Bangladesh heatwave predicted to end Monday with rains

A heatwave is sweeping Bangladesh from the beginning of Bhadro, the first month of autumn, with loo-like winds and the lack of rains has made the conditions oppressive.

Published : 19 August 2018, 04:29 PM
Updated : 19 August 2018, 04:42 PM

The Met Office has forecast rains from Monday will bring cheers to the people roasting in the blistering heat.

Meteorologists say it may rain in most of the days of this week. Bangladesh is set to celebrate Eid-ul-Azha on Wednesday.

The Met Office has also asked the maritime ports to hoist local cautionary signal three due to a low over the Bay of Bengal.

Meteorologist Abul Kalam Mollick said mild to moderate heatwave is sweeping over Rangpur, Rajshahi and Sylhet divisions and the region of Tangail.

“Temperature is dropping as it rained at many places on Sunday. Rain is likely in most of the places, including Dhaka on Monday. Temperature will drop gradually,” he said.

The maximum temperature of the country was recorded at 38.4 degrees Celsius on Sunday.

Dhaka’s maximum temperature was 34 degrees Celsius.

According to Monday’s weather forecast, light to moderate rain or thunder showers accompanied by temporary gusty wind is likely to occur at many places over Dhaka, Khulna, Barishal, Chattogram and Sylhet divisions and at a few places over Rangpur, Rajshahi and Mymensingh divisions with moderately heavy to heavy falls at places over the country.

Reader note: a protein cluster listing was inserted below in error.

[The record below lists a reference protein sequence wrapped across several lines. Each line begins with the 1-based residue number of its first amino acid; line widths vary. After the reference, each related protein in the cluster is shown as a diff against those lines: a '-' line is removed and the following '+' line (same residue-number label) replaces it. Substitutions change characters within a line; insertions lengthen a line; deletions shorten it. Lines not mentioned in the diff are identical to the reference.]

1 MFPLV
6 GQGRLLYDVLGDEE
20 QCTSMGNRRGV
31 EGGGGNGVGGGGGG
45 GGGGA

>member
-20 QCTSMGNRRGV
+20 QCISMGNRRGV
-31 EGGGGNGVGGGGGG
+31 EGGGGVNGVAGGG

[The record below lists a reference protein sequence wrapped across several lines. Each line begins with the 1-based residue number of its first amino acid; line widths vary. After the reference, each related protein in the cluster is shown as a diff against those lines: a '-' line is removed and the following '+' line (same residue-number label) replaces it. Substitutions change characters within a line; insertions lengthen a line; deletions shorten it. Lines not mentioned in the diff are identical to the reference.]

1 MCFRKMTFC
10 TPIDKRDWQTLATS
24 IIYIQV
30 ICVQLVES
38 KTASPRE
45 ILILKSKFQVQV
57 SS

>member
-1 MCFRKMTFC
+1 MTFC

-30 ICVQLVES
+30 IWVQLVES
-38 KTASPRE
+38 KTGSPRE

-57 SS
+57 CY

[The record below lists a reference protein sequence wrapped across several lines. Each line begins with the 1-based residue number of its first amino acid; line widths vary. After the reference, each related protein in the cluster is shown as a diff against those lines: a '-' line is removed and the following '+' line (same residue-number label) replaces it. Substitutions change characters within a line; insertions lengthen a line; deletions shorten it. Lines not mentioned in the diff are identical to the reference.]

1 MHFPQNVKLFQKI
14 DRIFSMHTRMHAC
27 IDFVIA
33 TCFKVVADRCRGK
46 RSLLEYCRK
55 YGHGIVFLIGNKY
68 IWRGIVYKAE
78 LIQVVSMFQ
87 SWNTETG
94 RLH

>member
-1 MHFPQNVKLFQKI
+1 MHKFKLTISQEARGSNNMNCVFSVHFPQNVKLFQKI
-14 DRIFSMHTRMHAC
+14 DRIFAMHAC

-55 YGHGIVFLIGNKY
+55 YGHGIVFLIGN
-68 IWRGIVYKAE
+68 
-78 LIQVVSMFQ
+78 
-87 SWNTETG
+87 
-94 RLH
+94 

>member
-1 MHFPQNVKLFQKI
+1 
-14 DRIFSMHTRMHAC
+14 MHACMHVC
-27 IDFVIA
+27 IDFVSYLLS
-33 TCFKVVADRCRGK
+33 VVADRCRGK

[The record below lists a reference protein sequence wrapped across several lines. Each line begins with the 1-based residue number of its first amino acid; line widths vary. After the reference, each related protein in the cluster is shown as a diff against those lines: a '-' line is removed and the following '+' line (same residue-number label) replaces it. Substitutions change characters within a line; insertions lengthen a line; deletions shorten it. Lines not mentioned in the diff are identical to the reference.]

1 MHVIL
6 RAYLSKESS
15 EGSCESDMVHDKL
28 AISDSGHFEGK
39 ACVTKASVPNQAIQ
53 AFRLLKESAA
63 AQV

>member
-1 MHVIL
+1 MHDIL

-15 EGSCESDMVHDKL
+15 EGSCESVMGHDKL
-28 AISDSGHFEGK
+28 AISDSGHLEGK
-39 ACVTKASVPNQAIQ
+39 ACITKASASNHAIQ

Day temperature may fall slightly and night temperature may remain nearly unchanged over the country.

Many of the northern districts are experiencing low voltage and power cuts due to a halt to operations at the Barapukuria power plant in Dinajpur following shortage of coal.

Kurigram-Lalmonirhat Palli Bidyut Samity General Manager Swadesh Kumar Ghosh said they are getting half the demand for 60 megawatt in peak hours.

Thakurgaon Civil Surgeon Abu Md Khairul Kabir said the pressure of patients, especially children and elderly, due to the hot weather has increased at the hospitals.

Farmers have complained of rise in production costs of Amon crops because they need to irrigate the fields many more times than before due to the hot weather.